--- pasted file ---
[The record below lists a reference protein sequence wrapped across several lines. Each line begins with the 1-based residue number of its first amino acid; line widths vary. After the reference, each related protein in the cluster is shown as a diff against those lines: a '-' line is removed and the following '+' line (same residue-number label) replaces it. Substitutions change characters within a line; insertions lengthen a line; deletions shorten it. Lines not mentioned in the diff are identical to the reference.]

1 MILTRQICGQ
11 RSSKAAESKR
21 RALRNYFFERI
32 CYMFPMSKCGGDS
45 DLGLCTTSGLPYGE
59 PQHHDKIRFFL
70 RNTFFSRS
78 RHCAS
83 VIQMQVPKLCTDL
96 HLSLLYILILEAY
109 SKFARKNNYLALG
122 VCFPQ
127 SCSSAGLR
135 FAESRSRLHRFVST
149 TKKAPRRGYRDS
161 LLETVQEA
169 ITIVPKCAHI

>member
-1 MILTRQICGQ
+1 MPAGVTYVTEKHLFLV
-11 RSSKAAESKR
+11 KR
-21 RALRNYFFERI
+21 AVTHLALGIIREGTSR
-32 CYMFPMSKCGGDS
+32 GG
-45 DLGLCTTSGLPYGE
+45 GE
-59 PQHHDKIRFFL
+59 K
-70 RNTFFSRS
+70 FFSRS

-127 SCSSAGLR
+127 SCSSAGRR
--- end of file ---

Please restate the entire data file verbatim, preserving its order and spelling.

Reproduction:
[The record below lists a reference protein sequence wrapped across several lines. Each line begins with the 1-based residue number of its first amino acid; line widths vary. After the reference, each related protein in the cluster is shown as a diff against those lines: a '-' line is removed and the following '+' line (same residue-number label) replaces it. Substitutions change characters within a line; insertions lengthen a line; deletions shorten it. Lines not mentioned in the diff are identical to the reference.]

1 MILTRQICGQ
11 RSSKAAESKR
21 RALRNYFFERI
32 CYMFPMSKCGGDS
45 DLGLCTTSGLPYGE
59 PQHHDKIRFFL
70 RNTFFSRS
78 RHCAS
83 VIQMQVPKLCTDL
96 HLSLLYILILEAY
109 SKFARKNNYLALG
122 VCFPQ
127 SCSSAGLR
135 FAESRSRLHRFVST
149 TKKAPRRGYRDS
161 LLETVQEA
169 ITIVPKCAHI

>member
-1 MILTRQICGQ
+1 MPAGVTYVTEKHLFLV
-11 RSSKAAESKR
+11 KR
-21 RALRNYFFERI
+21 AVTHLALGIIREGTSR
-32 CYMFPMSKCGGDS
+32 GG
-45 DLGLCTTSGLPYGE
+45 GE
-59 PQHHDKIRFFL
+59 K
-70 RNTFFSRS
+70 FFSRS

-127 SCSSAGLR
+127 SCSSAGRR